Ok, I have a confession, which won't be news to anyone who knows me IRL and sees me on Facebook. I totally whiffed when thinking about the Thursday meal. This is Beer Week. I do not drink beer, ever. My husband loves beer and would pick it in a heartbeat if told he could only have one drink for the rest of his life. So Beer Week always has me sending him off in to the beery world on his own.
But this year, they really ramped it up and got dozens of places involved. And with the sad demise of Michael Jackson (no, not that Michael Jackson, this Michael Jackson), there came not just one signature event but a multitude of smaller ones around the city. We got a sitter for Thursday and hit the town.
In a small trash pile in gmail, I discovered that Morimoto, home of the Iron Chef himself, was having an event. It seemed like a perfect night to try it. I've been desperate to go since it opened in 2002 since I was a huge devotee of the original Iron Chef tv show. I took a guess that Chef himself would be there for the event. They were, of course, booked, but I begged and wheedled and got a space at the sushi bar for two.
Bingo. It was dinner and a show, as far as I was concerned. We got to watch the sushi chefs (more like sous-chefs, really) make all kinds of things that were fabulous. My husband got the special beer week menu, where each dish was paired with a beer from Rogue Brewery. I got the omakase, which is where you put yourself in the chef's hands, and he picks what's best that night and what best represents the cuisine of the place.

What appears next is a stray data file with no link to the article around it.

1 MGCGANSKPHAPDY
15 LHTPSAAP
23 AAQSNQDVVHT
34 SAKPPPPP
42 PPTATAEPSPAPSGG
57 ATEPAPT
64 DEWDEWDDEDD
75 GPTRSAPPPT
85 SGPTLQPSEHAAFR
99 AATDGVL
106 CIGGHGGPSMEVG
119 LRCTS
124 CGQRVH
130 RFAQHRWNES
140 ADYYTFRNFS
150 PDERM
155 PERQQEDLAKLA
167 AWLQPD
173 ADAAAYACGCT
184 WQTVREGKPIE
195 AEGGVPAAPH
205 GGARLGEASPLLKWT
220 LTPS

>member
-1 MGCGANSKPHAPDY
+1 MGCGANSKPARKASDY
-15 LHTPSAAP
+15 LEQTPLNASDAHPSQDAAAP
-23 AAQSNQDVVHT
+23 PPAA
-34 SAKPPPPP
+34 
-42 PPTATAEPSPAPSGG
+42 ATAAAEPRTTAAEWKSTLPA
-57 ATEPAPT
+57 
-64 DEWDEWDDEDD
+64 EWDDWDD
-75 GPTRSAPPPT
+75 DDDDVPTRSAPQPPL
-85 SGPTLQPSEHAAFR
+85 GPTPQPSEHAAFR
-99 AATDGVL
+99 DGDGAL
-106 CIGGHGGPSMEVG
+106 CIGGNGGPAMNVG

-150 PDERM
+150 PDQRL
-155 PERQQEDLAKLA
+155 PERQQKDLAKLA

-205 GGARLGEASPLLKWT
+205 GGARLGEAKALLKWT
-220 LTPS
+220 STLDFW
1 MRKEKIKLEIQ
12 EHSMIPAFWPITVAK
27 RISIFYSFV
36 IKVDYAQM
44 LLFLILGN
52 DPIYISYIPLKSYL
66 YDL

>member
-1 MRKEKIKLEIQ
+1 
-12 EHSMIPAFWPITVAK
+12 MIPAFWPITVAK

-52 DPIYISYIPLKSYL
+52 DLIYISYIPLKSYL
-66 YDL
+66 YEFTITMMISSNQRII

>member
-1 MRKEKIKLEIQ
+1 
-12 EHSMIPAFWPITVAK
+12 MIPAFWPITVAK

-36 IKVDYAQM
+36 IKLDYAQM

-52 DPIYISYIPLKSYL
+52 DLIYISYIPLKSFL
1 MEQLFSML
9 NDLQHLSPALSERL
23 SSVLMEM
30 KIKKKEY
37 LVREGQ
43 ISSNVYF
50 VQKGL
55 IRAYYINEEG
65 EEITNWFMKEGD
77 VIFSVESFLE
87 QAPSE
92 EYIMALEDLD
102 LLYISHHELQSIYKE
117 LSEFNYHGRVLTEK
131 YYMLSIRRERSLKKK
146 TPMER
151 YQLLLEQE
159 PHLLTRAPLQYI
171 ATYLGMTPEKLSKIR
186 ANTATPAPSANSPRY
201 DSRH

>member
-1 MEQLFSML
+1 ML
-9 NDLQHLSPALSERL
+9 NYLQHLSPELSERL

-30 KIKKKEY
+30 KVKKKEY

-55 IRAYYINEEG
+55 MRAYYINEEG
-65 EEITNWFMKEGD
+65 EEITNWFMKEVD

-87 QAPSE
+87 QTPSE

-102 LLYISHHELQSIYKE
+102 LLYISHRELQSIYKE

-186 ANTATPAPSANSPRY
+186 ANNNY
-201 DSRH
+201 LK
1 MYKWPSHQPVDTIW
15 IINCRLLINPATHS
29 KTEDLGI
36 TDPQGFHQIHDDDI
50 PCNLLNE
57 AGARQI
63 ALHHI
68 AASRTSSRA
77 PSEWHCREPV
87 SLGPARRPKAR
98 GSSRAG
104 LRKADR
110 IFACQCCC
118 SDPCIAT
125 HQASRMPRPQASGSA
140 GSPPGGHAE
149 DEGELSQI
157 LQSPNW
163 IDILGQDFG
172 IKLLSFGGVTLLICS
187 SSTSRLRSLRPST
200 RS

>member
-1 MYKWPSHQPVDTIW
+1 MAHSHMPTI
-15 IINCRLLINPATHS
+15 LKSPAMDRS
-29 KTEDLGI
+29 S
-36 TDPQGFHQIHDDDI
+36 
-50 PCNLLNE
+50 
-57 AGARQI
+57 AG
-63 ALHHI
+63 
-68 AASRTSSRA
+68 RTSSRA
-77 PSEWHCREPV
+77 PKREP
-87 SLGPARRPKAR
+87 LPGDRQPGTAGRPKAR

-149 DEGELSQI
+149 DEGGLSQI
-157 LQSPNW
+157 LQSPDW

Start to finish: WOW. After being annoyed for both pregnancies with lousy, lazy mocktails, I'm always excited when a place highlights them with their other drinks. I tried a Japanese pineapple, with calpico, pineapple juice, and cilantro. I ended up with two when one was in a glass with a crack in it. The first was fizzier; the second was more pineapply. Both were excellent.
For dinner, my husband's menu was a toro tortilla paired with mom hefeweizen; steamed pei mussels in lemongrass, curry, and Morimoto pilsner broth, paired with Morimoto imperial pilsner; kurobuta pork with apple mizuna salad, paired with Morimoto hazelnut ale; chef's choice nigiri sushi; and for dessert, the super creative rogue chocolate stout ice cream float with tahitian vanilla ice cream. They were all fantastic. Fan-tas-tic. The toro tilla was sushi-toro with fresh mozzarella, spicy aioli, and basil, wrapped in a folded torilla. (It was flat, not round like a roll.) Unreal. Fish and cheese is an odd combo but it worked. Now all those little starlets who used to giggle, "I'm not sure it's Japanese, but I like it!" on Iron Chef make a lot more sense to me. Neither my husband nor I like mussels usually, but we made a big exception for these, and it was all we could do to not run to the corner store to buy bread to sop it up. The least they could have done was pass us some rice! The pork was in a crispy panko-hazelnut crust with a mizuna lettuce salad with apple slices and toasted hazelnuts in a sharp but light vinaigrette. The sushi was excellent, but I'm not an expert enough to remember what all they were. And the ice cream float was delightful, even if you are not a stout fan. It was a fantastic use of a dessert beer, and the amazing quality of the ice cream didn't hurt a bit either.